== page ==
Pope JoanAccording to medieval legend, Pope Joan was a female pope.
According to the legend, an English woman, educated in Mainz, dressed as a man and, due to the convincing nature of her disguise, became a monk before becoming a pope at a time when the method of selecting popes was haphazard. She took the name Pope John.
She was sexually promiscuous and became pregnant by one of her lovers. During an Easter Procession near the Basilica of San Clemente, over-enthusiastic crowds pushed around the horse which was carrying the 'Popess'. The horse reacted, almost causing an accident. The trauma of the experience led 'Pope John' to go into premature labour.
She was dragged feet-first by a horse through the streets of Rome, and stoned to death by the outraged crowd. She was buried in the street where her identity had been revealed, between the Lateran and St. Peter's Basilica. This street was (supposedly) avoided by subsequent papal processions - though when this latter detail became part of the popular legend in the 14th century, the Papacy was at Avignon, and there were no papal processions in Rome.
Supposedly, since that time, any candidate for the pope undergoes an intimate examination to ensure he is not a woman (or eunuch) in disguise. This involved sitting on a chair which has a hole in the seat. The most junior deacon present then feels under the chair to ensure the new Pope is male.
- "And in order to demonstrate his worthiness, his testicles are felt by the junior present as testimony of his male sex. When this is found to be so, the person who feels them shouts out in a loud voice testiculos habet ("He has testicles") And all the clerics reply Deo Gratias ("Thanks be to God"). Then they proceed joyfully to the consecration of the pope-elect" - Felix Hamerlin, De nobilitate et Rusticate Dialogus (ca. 1490), quoted in The Female Pope, by Rosemary & Darroll Pardoe (1988).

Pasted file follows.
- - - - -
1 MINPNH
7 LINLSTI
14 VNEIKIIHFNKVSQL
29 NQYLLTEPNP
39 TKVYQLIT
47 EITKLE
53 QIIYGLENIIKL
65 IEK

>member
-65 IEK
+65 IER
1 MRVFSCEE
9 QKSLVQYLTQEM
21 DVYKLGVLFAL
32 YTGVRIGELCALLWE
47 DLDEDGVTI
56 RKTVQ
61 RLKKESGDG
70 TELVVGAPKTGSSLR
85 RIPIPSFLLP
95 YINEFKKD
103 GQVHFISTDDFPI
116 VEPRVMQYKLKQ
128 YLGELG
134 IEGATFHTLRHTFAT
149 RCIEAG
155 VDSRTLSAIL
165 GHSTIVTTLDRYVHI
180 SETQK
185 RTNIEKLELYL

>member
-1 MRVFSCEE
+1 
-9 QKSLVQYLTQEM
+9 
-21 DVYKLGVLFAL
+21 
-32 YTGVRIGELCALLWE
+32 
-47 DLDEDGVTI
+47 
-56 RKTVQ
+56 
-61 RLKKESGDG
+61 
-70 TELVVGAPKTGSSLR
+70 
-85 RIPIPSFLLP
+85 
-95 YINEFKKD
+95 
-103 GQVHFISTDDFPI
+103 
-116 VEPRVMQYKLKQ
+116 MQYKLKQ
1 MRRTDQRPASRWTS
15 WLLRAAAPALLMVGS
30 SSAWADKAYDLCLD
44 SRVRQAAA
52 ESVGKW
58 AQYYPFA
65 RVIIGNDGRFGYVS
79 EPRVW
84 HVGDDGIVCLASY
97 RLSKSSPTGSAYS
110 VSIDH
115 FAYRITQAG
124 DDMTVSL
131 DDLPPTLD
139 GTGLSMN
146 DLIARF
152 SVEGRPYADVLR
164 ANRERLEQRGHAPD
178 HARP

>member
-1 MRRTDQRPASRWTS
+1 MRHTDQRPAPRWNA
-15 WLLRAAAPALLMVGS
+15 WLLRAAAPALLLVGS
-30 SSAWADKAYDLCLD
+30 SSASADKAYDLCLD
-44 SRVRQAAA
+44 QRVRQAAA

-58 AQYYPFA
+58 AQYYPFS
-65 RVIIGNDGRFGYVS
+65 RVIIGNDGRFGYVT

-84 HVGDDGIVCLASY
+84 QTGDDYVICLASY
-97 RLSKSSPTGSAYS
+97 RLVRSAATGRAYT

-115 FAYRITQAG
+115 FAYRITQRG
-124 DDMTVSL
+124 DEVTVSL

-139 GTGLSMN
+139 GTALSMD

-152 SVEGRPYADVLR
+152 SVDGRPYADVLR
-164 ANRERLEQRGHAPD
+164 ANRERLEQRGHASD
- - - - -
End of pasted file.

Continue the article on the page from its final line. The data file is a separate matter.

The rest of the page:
The myth of Pope Joan was conclusively rubbished by David Blondel, a mid-seventeenth century protestant historian, who, through detailed analysis of the claims and suggested timings, showed that no such events could have happened. Among the evidence discrediting the Pope Joan story, is
- in the 'year of Pope Joan', 854, the actual pope was Leo IV.
- Papal possessions did not travel down the processional route where the supposed birth took place at Easter.
- No archival documentation exists of such an event.
- The 'testicle seat' which popes supposedly sat on to have their masculinity ascertained long predates the era of 'Pope Joan' and has nothing to do with a requirement that a pope have his tecticles checked.
- a sexually active pope;
- a woman in a position of dominant authority over men;
- deception at the very heart of the Church.
Some hold that the High Priestess card in the Tarot pack (called La Papesse in French) is a depiction of Joan.